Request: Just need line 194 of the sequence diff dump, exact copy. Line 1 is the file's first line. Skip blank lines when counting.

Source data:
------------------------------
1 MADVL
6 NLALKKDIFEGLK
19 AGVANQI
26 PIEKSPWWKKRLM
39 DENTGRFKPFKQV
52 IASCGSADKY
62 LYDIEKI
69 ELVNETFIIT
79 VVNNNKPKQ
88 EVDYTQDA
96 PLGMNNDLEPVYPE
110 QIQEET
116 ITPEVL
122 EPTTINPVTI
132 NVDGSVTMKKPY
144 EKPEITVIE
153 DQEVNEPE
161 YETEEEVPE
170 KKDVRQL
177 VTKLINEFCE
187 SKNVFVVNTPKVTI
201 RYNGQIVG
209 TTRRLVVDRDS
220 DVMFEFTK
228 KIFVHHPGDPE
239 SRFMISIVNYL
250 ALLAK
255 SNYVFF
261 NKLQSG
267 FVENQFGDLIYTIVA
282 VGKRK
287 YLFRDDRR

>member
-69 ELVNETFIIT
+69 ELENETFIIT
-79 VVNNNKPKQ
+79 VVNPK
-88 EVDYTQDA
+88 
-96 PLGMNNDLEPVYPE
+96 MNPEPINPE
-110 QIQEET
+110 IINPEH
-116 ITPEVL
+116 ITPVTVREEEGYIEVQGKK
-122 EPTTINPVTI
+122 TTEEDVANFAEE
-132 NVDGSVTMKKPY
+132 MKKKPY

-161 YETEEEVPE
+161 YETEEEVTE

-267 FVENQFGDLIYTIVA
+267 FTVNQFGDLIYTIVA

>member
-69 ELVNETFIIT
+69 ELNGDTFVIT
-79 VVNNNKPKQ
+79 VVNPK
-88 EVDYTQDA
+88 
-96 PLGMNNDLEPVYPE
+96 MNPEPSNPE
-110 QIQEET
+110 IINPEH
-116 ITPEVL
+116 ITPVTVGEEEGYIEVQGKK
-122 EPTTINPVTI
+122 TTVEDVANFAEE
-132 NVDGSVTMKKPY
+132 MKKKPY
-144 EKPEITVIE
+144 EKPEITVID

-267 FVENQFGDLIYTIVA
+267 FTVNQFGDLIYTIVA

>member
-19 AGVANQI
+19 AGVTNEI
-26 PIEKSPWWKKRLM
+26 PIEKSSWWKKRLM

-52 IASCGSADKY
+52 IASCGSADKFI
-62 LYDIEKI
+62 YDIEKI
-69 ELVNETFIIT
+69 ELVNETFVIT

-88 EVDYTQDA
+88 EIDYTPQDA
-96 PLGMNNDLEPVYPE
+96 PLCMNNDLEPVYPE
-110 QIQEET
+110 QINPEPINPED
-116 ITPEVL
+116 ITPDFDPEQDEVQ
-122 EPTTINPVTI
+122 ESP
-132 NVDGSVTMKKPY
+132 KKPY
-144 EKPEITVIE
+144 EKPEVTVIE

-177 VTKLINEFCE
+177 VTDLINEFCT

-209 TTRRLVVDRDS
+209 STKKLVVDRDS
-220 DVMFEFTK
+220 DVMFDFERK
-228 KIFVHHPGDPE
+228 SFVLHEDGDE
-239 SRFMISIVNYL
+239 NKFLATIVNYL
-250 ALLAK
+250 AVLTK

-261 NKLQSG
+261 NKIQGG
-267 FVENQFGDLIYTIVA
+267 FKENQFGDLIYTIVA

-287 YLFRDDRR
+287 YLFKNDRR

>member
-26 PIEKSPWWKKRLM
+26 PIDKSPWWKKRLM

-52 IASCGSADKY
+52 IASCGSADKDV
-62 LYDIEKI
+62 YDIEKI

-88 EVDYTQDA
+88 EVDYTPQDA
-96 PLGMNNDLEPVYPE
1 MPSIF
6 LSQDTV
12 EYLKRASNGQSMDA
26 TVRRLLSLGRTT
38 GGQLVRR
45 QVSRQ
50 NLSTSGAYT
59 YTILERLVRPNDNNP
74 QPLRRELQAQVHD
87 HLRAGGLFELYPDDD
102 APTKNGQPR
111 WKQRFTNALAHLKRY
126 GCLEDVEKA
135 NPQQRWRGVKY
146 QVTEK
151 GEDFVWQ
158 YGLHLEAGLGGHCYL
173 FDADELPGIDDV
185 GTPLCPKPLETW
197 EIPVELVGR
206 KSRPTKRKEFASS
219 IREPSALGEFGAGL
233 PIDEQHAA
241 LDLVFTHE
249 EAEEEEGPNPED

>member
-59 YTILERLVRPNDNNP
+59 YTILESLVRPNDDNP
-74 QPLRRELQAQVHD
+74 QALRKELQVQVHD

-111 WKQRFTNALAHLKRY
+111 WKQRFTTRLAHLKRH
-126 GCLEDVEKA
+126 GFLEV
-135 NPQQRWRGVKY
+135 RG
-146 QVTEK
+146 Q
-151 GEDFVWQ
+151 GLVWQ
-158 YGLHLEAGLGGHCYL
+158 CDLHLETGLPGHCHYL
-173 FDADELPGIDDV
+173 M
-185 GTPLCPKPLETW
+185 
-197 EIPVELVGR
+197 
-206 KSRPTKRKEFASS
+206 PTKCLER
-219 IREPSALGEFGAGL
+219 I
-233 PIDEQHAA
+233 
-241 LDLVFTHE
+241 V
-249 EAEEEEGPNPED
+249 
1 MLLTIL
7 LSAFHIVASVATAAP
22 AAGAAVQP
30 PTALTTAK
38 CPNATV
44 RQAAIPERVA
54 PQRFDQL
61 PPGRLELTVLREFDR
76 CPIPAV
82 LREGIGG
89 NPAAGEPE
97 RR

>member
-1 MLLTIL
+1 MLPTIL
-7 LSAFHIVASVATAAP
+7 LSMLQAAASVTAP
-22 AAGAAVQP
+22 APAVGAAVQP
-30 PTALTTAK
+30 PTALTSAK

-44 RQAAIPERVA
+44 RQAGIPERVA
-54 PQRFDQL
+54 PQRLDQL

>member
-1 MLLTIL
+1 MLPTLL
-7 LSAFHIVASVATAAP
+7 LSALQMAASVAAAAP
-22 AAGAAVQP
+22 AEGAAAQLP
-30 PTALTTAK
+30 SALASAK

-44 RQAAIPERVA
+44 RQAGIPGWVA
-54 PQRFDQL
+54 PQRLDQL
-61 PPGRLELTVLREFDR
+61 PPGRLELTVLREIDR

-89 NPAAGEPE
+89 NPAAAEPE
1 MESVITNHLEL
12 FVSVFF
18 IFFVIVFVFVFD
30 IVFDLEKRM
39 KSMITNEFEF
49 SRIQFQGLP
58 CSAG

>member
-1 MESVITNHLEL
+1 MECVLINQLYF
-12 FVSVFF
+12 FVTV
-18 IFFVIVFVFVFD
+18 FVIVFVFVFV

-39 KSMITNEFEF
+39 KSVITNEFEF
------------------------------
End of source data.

76 CPIPAV